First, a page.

I believe that forging close relationships with patients is crucial to helping them along their healing journey. I believe in the importance of psychological support and personalized care and strive to do my best to be a source of knowledge, information, guidance, and support for each and every patient. Management of infertility and reproductive health issues requires sensitivity and empathy, and genuine compassion is really the key.
It is the challenges faced by our patients that serve as impetus for my research efforts and interests. I have examined the causes and consequences of diminished ovarian reserve in reproductive age women; attempted to understand the relevance of vitamin D as it relates to reproductive health; and examined understanding and knowledge of reproductive wellness information at the population level, to name a few things I’ve studied.
I strive for a present — and imagine a future — where individuals are empowered with evidence-based information and knowledge, where preventative health is prioritized by both health care providers and patients, and where people play an active role towards the common goal of wellness in their community. I believe that femtech resources like Flo can really help bring us closer to that future — these technological platforms and communities can serve not just as informative hubs, but can also allow active participation of individuals in steering their own health towards wellness and well-being. I am truly privileged to have the opportunity of working alongside many of the world’s medical experts to help make a difference in the lives of so many.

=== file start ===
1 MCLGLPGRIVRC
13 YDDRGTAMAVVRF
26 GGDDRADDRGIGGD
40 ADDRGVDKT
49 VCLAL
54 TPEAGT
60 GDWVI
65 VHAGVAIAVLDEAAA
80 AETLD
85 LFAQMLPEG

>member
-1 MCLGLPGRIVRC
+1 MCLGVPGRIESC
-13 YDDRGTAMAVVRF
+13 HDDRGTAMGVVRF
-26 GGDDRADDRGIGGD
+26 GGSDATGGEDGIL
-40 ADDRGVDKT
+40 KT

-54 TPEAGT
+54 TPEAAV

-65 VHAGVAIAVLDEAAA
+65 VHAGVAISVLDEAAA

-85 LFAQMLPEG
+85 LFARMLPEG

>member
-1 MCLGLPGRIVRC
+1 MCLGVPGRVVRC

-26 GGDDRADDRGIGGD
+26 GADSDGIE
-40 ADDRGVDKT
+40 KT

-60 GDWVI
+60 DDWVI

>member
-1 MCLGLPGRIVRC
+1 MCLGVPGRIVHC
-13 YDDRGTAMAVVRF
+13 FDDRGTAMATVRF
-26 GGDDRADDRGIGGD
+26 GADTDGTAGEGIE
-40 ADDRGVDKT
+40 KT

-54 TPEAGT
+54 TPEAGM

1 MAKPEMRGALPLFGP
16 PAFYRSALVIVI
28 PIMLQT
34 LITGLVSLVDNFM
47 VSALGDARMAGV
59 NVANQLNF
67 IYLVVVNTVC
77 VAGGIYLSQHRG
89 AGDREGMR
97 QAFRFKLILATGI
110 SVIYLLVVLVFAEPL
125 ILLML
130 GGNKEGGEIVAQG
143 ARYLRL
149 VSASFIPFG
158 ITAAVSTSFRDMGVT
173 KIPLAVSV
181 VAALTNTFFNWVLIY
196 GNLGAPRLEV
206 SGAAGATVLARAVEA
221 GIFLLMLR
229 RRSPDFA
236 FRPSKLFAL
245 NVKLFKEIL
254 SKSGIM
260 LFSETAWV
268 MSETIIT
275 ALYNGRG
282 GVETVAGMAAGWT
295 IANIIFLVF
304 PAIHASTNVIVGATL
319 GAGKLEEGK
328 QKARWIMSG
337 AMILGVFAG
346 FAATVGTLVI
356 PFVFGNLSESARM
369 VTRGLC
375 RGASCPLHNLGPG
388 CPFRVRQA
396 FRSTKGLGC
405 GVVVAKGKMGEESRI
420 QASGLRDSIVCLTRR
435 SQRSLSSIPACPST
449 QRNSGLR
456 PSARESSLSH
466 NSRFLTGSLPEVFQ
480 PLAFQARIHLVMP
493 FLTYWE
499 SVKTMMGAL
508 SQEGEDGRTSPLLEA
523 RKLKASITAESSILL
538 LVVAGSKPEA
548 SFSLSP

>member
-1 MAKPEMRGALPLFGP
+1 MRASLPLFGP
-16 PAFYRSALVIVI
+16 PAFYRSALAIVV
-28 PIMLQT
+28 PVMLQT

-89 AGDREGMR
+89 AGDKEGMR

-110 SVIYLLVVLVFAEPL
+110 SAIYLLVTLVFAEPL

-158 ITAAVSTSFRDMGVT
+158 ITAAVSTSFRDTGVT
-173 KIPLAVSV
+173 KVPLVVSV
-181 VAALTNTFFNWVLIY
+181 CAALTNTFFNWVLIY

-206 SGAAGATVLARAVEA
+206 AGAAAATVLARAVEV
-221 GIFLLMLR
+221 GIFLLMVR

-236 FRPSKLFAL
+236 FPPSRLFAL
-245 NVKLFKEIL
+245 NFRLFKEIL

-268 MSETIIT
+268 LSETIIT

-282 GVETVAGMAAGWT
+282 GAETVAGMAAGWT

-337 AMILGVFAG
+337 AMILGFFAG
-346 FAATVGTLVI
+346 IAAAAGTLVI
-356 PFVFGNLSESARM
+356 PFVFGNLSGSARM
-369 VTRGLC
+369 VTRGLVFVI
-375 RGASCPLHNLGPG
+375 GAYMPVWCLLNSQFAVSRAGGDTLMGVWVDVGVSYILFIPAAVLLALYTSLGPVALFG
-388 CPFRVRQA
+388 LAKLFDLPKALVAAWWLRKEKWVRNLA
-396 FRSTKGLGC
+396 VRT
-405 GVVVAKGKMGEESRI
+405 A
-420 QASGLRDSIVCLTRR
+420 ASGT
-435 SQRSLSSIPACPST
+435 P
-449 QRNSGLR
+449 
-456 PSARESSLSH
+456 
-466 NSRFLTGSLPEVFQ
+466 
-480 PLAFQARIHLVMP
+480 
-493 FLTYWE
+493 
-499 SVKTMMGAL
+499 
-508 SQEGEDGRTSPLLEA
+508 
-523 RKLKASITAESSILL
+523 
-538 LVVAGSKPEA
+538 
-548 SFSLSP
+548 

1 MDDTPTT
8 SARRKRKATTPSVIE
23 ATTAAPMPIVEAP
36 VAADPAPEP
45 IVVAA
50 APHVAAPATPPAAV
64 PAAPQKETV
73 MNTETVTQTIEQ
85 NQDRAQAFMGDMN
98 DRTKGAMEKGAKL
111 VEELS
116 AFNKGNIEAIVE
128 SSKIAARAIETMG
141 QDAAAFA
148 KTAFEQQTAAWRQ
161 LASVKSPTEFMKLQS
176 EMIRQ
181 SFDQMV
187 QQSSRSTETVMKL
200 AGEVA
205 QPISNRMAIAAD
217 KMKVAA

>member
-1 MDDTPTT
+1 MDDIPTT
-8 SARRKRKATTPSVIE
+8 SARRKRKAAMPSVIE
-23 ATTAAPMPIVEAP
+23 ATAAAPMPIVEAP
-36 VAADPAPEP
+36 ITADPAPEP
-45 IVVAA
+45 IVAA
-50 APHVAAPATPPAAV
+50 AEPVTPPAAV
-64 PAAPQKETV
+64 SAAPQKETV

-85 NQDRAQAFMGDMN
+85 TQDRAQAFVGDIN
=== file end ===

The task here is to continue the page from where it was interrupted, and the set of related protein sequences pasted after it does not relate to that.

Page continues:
- "Implications of diminished ovarian reserve (DOR) extend well beyond reproductive concerns. Menopause, 2008; 15(6):1086-94.
- “Replete vitamin D stores predict reproductive success following IVF.” Fertil Steril. 2010;94:1314-9.
- “Characterizing the reproductive hormone milieu in infertile women with diminished ovarian reserve.” Fertility and Sterility, vol. 93, no. 4, Mar 2010, doi: 10.1016/j.fertnstert.2008.10.069
- “Knowledge, attitudes and practices regarding conception and fertility: a population-based survey among reproductive age U.S. women. Fertil Steril. 2014 Mar;101(3):767-74.
- “Menopause.” Nature Reviews Disease Primers, vol. 1, 23 Apr 2015, doi: 10.1038/nrdp.2015.4.
- Fertility Preservation in Females with Turner Syndrome: A Comprehensive Review and Practical Guidelines. J Pediatr Adolesc Gynecol. 2015 Oct PMID: 26485320.
- “Vitamin D Status Relates to Reproductive Outcome in Women with Polycystic Ovary Syndrome: Secondary Analysis of a Multicenter Randomized Controlled Trial.” J Clin Endocrinol Metab. 2016 August: jc20154352.
- Effects of Oral vs Transdermal Estrogen Therapy on Sexual Function in Early Postmenopause Ancillary Study of the Kronos Early Estrogen Prevention Study (KEEPS). Oct.2017 JAMA Intern Med PMID: 28846767
- “Recent advances in understanding primary ovarian insufficiency.” F1000Research, vol. 9, 07 Sep 2020, doi: 10.12688/f1000research.26423.1.
- “Recommended Hormone Therapy in Menopause: Concepts, Controversies and Approach to Treatment”, Endocrine Reviews, 2021; bnab011, https://doi.org/10.1210/endrev/bnab011